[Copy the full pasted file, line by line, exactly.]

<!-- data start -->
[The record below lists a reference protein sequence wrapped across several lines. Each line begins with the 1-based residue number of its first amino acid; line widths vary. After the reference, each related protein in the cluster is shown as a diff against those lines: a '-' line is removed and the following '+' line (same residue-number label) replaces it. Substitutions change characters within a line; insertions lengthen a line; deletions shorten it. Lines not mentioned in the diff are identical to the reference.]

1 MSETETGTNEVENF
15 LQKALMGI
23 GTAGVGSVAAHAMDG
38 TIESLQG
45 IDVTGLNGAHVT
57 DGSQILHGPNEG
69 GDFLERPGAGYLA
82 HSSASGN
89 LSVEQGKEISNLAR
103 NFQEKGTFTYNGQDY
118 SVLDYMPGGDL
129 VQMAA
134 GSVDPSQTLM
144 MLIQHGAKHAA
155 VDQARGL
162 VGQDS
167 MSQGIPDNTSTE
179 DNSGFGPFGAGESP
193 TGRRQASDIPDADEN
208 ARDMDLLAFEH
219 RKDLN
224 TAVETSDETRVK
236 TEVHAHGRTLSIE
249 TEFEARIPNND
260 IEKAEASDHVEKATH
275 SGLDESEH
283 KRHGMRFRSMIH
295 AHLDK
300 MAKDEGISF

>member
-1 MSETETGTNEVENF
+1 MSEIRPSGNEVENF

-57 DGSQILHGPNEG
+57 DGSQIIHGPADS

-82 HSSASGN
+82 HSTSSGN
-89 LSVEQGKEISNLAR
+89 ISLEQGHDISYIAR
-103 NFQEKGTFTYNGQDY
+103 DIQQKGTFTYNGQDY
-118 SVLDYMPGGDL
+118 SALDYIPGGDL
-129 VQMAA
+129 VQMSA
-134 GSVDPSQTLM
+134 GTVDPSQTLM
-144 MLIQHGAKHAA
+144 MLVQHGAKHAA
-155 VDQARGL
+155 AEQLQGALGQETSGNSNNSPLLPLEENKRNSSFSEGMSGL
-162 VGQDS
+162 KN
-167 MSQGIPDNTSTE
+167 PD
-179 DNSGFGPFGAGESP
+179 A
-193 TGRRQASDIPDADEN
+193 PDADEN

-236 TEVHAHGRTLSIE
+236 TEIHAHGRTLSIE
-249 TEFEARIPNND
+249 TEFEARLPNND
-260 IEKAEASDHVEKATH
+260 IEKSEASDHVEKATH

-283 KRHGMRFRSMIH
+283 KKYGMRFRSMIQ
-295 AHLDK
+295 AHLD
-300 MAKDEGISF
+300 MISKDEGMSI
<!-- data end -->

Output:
[The record below lists a reference protein sequence wrapped across several lines. Each line begins with the 1-based residue number of its first amino acid; line widths vary. After the reference, each related protein in the cluster is shown as a diff against those lines: a '-' line is removed and the following '+' line (same residue-number label) replaces it. Substitutions change characters within a line; insertions lengthen a line; deletions shorten it. Lines not mentioned in the diff are identical to the reference.]

1 MSETETGTNEVENF
15 LQKALMGI
23 GTAGVGSVAAHAMDG
38 TIESLQG
45 IDVTGLNGAHVT
57 DGSQILHGPNEG
69 GDFLERPGAGYLA
82 HSSASGN
89 LSVEQGKEISNLAR
103 NFQEKGTFTYNGQDY
118 SVLDYMPGGDL
129 VQMAA
134 GSVDPSQTLM
144 MLIQHGAKHAA
155 VDQARGL
162 VGQDS
167 MSQGIPDNTSTE
179 DNSGFGPFGAGESP
193 TGRRQASDIPDADEN
208 ARDMDLLAFEH
219 RKDLN
224 TAVETSDETRVK
236 TEVHAHGRTLSIE
249 TEFEARIPNND
260 IEKAEASDHVEKATH
275 SGLDESEH
283 KRHGMRFRSMIH
295 AHLDK
300 MAKDEGISF

>member
-1 MSETETGTNEVENF
+1 MSEIRPSGNEVENF

-57 DGSQILHGPNEG
+57 DGSQIIHGPADS

-82 HSSASGN
+82 HSTSSGN
-89 LSVEQGKEISNLAR
+89 ISLEQGHDISYIAR
-103 NFQEKGTFTYNGQDY
+103 DIQQKGTFTYNGQDY
-118 SVLDYMPGGDL
+118 SALDYIPGGDL
-129 VQMAA
+129 VQMSA
-134 GSVDPSQTLM
+134 GTVDPSQTLM
-144 MLIQHGAKHAA
+144 MLVQHGAKHAA
-155 VDQARGL
+155 AEQLQGALGQETSGNSNNSPLLPLEENKRNSSFSEGMSGL
-162 VGQDS
+162 KN
-167 MSQGIPDNTSTE
+167 PD
-179 DNSGFGPFGAGESP
+179 A
-193 TGRRQASDIPDADEN
+193 PDADEN

-236 TEVHAHGRTLSIE
+236 TEIHAHGRTLSIE
-249 TEFEARIPNND
+249 TEFEARLPNND
-260 IEKAEASDHVEKATH
+260 IEKSEASDHVEKATH

-283 KRHGMRFRSMIH
+283 KKYGMRFRSMIQ
-295 AHLDK
+295 AHLD
-300 MAKDEGISF
+300 MISKDEGMSI